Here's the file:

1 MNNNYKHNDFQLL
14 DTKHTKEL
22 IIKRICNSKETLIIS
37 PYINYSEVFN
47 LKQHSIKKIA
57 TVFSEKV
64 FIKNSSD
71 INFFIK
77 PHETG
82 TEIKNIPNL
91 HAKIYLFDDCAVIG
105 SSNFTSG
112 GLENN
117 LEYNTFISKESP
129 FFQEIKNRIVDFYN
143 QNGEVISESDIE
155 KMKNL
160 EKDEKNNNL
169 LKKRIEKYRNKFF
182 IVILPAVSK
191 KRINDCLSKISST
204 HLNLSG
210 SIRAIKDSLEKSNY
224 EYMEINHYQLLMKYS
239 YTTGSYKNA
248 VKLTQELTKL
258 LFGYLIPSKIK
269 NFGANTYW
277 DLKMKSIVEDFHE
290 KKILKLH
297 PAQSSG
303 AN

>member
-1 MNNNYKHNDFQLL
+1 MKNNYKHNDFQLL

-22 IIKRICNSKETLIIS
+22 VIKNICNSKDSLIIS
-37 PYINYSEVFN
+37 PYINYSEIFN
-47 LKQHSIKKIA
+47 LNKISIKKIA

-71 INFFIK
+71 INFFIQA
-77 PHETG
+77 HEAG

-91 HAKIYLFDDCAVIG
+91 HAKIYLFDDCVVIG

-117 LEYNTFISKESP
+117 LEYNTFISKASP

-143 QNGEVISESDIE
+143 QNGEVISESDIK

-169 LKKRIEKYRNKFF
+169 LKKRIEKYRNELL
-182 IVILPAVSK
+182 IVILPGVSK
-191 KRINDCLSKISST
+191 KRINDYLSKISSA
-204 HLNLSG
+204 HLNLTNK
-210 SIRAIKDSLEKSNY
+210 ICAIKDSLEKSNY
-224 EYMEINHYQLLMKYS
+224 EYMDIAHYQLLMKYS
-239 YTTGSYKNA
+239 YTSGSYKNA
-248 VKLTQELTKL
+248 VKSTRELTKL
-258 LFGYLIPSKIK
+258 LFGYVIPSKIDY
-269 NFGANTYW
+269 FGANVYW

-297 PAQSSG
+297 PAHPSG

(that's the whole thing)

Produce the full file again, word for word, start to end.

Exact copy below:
1 MNNNYKHNDFQLL
14 DTKHTKEL
22 IIKRICNSKETLIIS
37 PYINYSEVFN
47 LKQHSIKKIA
57 TVFSEKV
64 FIKNSSD
71 INFFIK
77 PHETG
82 TEIKNIPNL
91 HAKIYLFDDCAVIG
105 SSNFTSG
112 GLENN
117 LEYNTFISKESP
129 FFQEIKNRIVDFYN
143 QNGEVISESDIE
155 KMKNL
160 EKDEKNNNL
169 LKKRIEKYRNKFF
182 IVILPAVSK
191 KRINDCLSKISST
204 HLNLSG
210 SIRAIKDSLEKSNY
224 EYMEINHYQLLMKYS
239 YTTGSYKNA
248 VKLTQELTKL
258 LFGYLIPSKIK
269 NFGANTYW
277 DLKMKSIVEDFHE
290 KKILKLH
297 PAQSSG
303 AN

>member
-1 MNNNYKHNDFQLL
+1 MKNNYKHNDFQLL

-22 IIKRICNSKETLIIS
+22 VIKNICNSKDSLIIS
-37 PYINYSEVFN
+37 PYINYSEIFN
-47 LKQHSIKKIA
+47 LNKISIKKIA

-71 INFFIK
+71 INFFIQA
-77 PHETG
+77 HEAG

-91 HAKIYLFDDCAVIG
+91 HAKIYLFDDCVVIG

-117 LEYNTFISKESP
+117 LEYNTFISKASP

-143 QNGEVISESDIE
+143 QNGEVISESDIK

-169 LKKRIEKYRNKFF
+169 LKKRIEKYRNELL
-182 IVILPAVSK
+182 IVILPGVSK
-191 KRINDCLSKISST
+191 KRINDYLSKISSA
-204 HLNLSG
+204 HLNLTNK
-210 SIRAIKDSLEKSNY
+210 ICAIKDSLEKSNY
-224 EYMEINHYQLLMKYS
+224 EYMDIAHYQLLMKYS
-239 YTTGSYKNA
+239 YTSGSYKNA
-248 VKLTQELTKL
+248 VKSTRELTKL
-258 LFGYLIPSKIK
+258 LFGYVIPSKIDY
-269 NFGANTYW
+269 FGANVYW

-297 PAQSSG
+297 PAHPSG